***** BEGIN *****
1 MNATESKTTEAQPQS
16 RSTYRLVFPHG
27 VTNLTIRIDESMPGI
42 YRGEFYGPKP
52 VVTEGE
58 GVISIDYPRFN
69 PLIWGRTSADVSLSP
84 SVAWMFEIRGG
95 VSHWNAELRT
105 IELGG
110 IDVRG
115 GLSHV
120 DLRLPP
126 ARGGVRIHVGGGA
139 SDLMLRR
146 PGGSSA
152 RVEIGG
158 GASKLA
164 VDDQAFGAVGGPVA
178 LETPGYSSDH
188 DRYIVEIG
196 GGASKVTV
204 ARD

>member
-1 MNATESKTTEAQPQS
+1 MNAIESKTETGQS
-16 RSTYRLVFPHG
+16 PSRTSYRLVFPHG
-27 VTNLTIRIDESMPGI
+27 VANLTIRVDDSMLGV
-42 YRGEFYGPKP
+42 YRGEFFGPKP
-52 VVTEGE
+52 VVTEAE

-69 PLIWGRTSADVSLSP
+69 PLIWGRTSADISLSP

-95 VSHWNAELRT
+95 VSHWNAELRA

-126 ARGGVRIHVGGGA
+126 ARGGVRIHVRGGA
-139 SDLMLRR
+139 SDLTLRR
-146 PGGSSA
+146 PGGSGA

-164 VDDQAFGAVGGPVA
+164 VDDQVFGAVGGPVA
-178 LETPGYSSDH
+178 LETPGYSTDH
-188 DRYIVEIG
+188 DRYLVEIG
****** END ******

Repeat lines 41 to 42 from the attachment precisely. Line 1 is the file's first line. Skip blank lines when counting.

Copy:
-139 SDLMLRR
+139 SDLTLRR